Developer’s approach includes linking already consented stair cores with corridors

Berkeley has overhauled a 1,300-home development in Lambeth in an effort to make it comply with rules on second staircases which have stalled swathes of housing schemes in London.

The developer’s approach to the proposed regulations on second means of escape on the already partially completed Oval Village scheme includes linking existing stair cores with corridors.

Housebuilders across the UK are currently grappling with uncertainty over how second stairs in tall buildings should be designed to comply with the new fire safety regulations, which have not been supported by any detailed guidance from the government.

In a surprise announcement in July, Michael Gove strengthened the rules from the 30m threshold proposed last December to buildings above 18m, or about six storeys.

Last week, Vistry’s group planning director told Building that the builder’s pipeline of new housing schemes had since become “stuck” over the lack of clarity on compliant design.

Berkeley Oval Village revisions

Drawing of proposals to link two consented staircases in one block with a new corridor, providing two means of escape without having to add additional cores

Describing the uncertainty as a “significant issue” for the residential sector, Andrew Taylor said Vistry had been forced to pull a large number of major schemes from the planning system and was unwilling to resubmit revised designs until guidance became clearer.

Berkeley said it had consulted with the Health and Safety Executive (HSE) on Oval Village to ensure revised proposals for Oval Village would comply with the rules when they come into force.

In comments by HSE included in a planning application for revisions to the scheme, HSE said Berkeley’s team had “presented a detailed proposal of the development which was sent to HSE in advance of the meeting and delivered in a structured and efficient way”.

HSE added that it was “unlikely to raise concerns with the design as presented.”

The design changes affect seven blocks of the development, which includes buildings ranging between four and 18 storeys on the north eastern corner of the Oval cricket ground.

In one block, no new staircases have been added, with the changes limited to connecting two corridors which each lead to their own staircases to create one larger circulation area with two means of escape.

This has resulted in recessed balconies being pushed out to project from the building in the proposed revisions to make up the space lost by the added corridor link.

>>See also: What the second staircase rule would mean for high-rise blocks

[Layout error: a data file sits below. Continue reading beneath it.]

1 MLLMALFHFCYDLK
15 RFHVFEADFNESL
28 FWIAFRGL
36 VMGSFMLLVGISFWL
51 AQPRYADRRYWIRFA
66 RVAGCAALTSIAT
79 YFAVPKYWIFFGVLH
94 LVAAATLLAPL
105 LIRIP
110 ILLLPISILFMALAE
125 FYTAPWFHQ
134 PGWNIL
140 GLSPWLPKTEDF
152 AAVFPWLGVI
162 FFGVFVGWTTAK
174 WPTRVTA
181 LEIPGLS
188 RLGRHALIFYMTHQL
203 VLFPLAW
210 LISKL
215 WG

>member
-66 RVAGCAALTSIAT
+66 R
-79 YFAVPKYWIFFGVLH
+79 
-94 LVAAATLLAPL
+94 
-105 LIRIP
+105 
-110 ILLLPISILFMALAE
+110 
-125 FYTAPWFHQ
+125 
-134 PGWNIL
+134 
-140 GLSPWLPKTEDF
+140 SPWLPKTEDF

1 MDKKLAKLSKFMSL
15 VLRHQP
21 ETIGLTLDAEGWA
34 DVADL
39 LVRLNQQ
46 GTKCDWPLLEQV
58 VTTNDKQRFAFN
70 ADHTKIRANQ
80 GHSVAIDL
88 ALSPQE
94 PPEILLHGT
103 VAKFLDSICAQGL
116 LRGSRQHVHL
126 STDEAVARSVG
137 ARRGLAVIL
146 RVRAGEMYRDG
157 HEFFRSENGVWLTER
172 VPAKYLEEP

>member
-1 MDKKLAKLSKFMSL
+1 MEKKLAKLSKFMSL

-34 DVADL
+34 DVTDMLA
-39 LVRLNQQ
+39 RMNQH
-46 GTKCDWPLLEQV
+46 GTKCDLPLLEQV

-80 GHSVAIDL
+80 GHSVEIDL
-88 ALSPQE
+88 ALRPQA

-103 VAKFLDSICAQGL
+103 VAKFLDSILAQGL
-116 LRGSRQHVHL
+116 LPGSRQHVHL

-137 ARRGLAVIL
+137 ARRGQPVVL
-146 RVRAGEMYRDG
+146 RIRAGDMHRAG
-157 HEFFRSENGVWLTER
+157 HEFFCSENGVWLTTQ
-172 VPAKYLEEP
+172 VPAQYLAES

>>Tottenham Hotspur’s towers plan hit by second staircase delay

>> Vistry’s pipeline ‘stuck’ due to second staircase design uncertainty, director says

In a circular block set to be built inside a grade II-listed gasholder, a small escape stair has been added to one corridor to minimise “dead end distances”, while stairs between the ground floor and basement have been physically separated from stairs to the upper floors.

The housing mix has been substantially altered to reduce the number of one-bed homes and increase the number of studio, two- and three-bed units, resulting in a loss of 22 homes.

Berkeley is also consulting with locals on knocking through a boundary wall on an adjacent street to provide fire brigade access to the site.

Berkeley Oval Village revisions 4

The plans include building a circular block inside a grade II-listed gas holder

The most significant revisions are in a cluster of tall blocks on the east of the site, where several dual aspect flats have been cut in half to provide a new corridor linking multiple already consented stair cores. 

An infill link between two of the blocks has been proposed to provide further access between stair cores, and one block would be increased in height by two storeys.

HSE said it “welcomes the inclusion of two stairs following a re-design of part of the consented developments. This enables greater flexibility in terms of connection to ancillary areas and consequently less reliance on active systems and fire engineered solutions.”

Two separate planning applications for the revisions have been recommended for approval by Lambeth’s planning officers and are due to be presented to the council’s planning committee tomorrow evening.

The Oval Village scheme, which also includes around 14,000sq m of office space, is being built by Keltbray and has been designed by GRID Architects and Formation Architects.

It has already faced controversy due to the demolition of three locally listed gas holders on the site and its proximity to the grade II-listed cricket ground.